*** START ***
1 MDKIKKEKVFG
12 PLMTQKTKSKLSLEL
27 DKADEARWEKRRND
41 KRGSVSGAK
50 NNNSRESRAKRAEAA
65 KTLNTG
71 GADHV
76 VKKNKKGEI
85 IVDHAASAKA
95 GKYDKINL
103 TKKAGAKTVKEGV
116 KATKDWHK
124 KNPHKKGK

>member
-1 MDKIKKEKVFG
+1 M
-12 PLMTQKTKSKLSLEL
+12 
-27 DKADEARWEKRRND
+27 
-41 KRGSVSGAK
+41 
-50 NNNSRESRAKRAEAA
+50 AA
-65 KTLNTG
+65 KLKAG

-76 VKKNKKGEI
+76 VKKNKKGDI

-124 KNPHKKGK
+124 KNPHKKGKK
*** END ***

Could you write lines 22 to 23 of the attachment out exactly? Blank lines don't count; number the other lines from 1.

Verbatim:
+41 
-50 NNNSRESRAKRAEAA